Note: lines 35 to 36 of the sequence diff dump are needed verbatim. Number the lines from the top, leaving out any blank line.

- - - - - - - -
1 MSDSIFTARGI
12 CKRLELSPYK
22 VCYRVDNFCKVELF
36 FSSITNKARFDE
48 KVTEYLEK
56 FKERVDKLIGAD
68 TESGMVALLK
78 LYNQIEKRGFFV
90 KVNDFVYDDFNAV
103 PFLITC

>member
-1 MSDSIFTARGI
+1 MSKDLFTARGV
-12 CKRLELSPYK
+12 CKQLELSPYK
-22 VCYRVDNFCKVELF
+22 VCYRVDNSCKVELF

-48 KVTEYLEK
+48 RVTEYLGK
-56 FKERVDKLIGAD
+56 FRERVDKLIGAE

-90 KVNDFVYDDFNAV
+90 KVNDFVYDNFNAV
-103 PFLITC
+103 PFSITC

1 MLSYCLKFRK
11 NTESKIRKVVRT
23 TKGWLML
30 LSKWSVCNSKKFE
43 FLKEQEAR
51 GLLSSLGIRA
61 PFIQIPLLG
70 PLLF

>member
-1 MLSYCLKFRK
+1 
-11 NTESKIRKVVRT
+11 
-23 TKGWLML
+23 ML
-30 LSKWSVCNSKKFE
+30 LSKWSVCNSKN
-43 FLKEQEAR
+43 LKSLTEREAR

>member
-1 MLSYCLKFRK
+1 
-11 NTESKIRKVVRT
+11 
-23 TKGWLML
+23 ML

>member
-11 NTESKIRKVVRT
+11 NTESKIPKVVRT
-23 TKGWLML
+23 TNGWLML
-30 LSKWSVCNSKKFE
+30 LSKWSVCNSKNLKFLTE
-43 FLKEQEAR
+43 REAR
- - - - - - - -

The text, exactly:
-1 MLSYCLKFRK
+1 